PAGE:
Shelbyville CityWalk Presents – The Victorian Homes Architectural Tour
About the Victorian Homes
There are few cities of its size in Illinois that have as many rich and elegant private residences as Shelbyville. The Shelbyville Historic District was placed on the National Register of Historic Places on December 22, 1976, and includes most of the original town of 1827. There are several significant masonry homes in the district. The greatest number of historic homes, from the mid-19th century until the time of World War I, are Italianate. French Second Empire and Romanesque are represented. Queen Anne and Victorian styles are widespread as well.
In the 19th and 20th centuries, local businesses flourished, industries were introduced, and the prominent quietly built their stately homes along Main, Broadway, Morgan and Washington Streets. By 1880, after a twenty-year period of bustling activity, the city took its present shape.
This tour is based on A Journey Through the Historic Homes and Buildings of Shelbyville, Illinois, published by the Shelby County Historic and Genealogical Society. To see beautiful illustrations of many of the homes featured on this tour, visit the Shelbyville Public Library along the tour and take a look at Elegant Homes from a Past Era by Joann VanDeventer Durbin.
Enjoy! Let Shelbyville residents take you on this tour.
A – “J. Thornton Herrick House” (201 N Washington St)
Built during the Civil War Reconstruction Era, the Herrick home was completed in December 1893. J. Thornton Herrick came to Shelbyville in 1850 and was a local financier and land developer. This house was Herrick’s first rental property, built at a cost of $4,000. It was designed in the style of the Italianate Townhouse. Current owner and her late husband Michael purchased the house in 1973 and extensive restoration was done to modernize the home while preserving its historic beauty. Hear more about this historic home here. Current owner: Janet Murphy
B – “John W. Yantis Home” (207 N Washington St)
C – “J. Thornton Herrick Home” (219 N Washington St)
This was the first house built on the block. The Second Empire design is an example of a European-influenced architectural movement that swept the United States from 1860 to 1880. Over the last century, the exterior has changed very little. The front door is four inches thick, and is 450 pounds of oak with walnut trim. Later, this was the home of Judge Edward C. Eberspacher and family. See the historic photograph here and an old postcard image here. You can also hear the audio about this home here. Current owners: Dr. Russell and Nancy Bodner.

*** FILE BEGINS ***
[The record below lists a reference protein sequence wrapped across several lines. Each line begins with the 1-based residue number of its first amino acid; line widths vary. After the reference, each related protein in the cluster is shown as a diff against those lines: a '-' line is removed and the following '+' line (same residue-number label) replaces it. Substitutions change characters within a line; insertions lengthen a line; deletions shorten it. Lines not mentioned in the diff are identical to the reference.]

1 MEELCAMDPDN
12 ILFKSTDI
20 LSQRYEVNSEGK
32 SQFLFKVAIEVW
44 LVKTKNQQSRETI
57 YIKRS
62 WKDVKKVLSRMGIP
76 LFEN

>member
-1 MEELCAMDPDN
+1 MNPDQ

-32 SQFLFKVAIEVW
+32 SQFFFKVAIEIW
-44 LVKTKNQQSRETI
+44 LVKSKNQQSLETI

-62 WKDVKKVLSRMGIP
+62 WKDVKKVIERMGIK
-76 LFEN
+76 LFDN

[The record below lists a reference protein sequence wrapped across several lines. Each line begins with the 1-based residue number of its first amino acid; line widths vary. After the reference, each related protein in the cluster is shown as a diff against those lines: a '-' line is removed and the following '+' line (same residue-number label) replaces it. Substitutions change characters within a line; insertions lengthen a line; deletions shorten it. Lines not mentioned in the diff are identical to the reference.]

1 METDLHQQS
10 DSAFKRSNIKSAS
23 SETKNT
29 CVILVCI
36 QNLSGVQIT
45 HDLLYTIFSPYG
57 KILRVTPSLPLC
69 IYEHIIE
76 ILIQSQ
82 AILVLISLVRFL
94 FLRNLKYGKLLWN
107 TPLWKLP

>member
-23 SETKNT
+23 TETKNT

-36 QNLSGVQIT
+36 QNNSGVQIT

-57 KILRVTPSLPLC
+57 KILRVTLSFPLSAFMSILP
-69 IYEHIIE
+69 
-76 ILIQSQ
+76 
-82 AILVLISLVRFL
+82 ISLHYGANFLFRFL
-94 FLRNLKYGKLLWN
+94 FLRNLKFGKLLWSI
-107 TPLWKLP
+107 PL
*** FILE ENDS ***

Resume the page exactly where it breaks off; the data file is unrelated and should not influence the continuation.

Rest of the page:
D – “General W. Thornton Home” (121 E North 2nd St)
E – “The Walker House” (518 N Morgan St)
F – “The Scovil House” (822 N Broadway St)
G – “The W.S. Middlesworth House” (304 N Broadway St)
H – “The Truman E. Ames House” (219 N Broadway St)
Built circa 1890 by Truman and Dora Ames, this house is of the Queen Anne Style. The red granite was brought in from Ames’ family home in St. Lawrence County, New York. Mr. Ames moved to Illinois in 1871, and began reading law under Moulton and Chafee in Shelbyville. He was admitted to the bar in 1877 and became a prominent lawyer of Shelby County for several years. Previous owner, Lena Monti, used to rent the house to the Sparks College girls. Listen to the audio about this home here. Current owners: Troy and Rebecca Throneburg
I – “The Tackett House” (216 N Broadway St)
This Victorian home was built in 1875 by Mr. Tackett. It has locally cut walnut trim, beveled glass windows, and the original brass and copper light fixtures. Mr. John A. Tackett was a native of Shelbyville. Born here in 1832, he later became the vice-president of the Shelby County State Bank. Listen to the audio about this historic home here and the home next door here. Current owner: Jacqueline Eberspacher
J – “The Cochran House” (148 S Broadway St)
This house was built circa 1875. In 1886, in a woodshed at the back of the property, Josephine Cochran invented the first automatic dishwasher. Her invention won the highest award at the 1893 Columbian Exposition in Chicago. The patent was later sold to KitchenAid®. Details can be found at the stone marker on site. Listen to the audio about this historic home here and see the historic postcard drawing here. You can also here about Shelbyville’s first historic homes tour here. Current owner: Joanne Bogart
K – “Dr. J.C. Westervelt House” (301 S Broadway St)
Built circa 1875, this Victorian home has a wrap-around porch and a rear sun-porch. Dr. J.C. Westervelt lived to be 100 years old, and was a practicing physician for 75 of them. He served four successive terms as Mayor of Shelbyville, and helped to establish the lake and the auditorium at Forest Park. Listen to the audio about this historic home here. Current owners: Clint and Leslie Richter
Learn More About Victorian Homes in Shelbyville
There are many more beautiful historic homes listed in the book and around town. Visit the Shelby County Historic and Genealogical Society (217-774-2260) on Tuesday 5pm-7pm, Wednesday and Saturday 9am-12pm or email them at [email protected] for details. For information on all CityWalk tours, please contact Shelby County Tourism (217-774-2244), and USACE Lake Shelbyville Visitor Center (217-774-3951).
A printable PDF version of this tour is available here.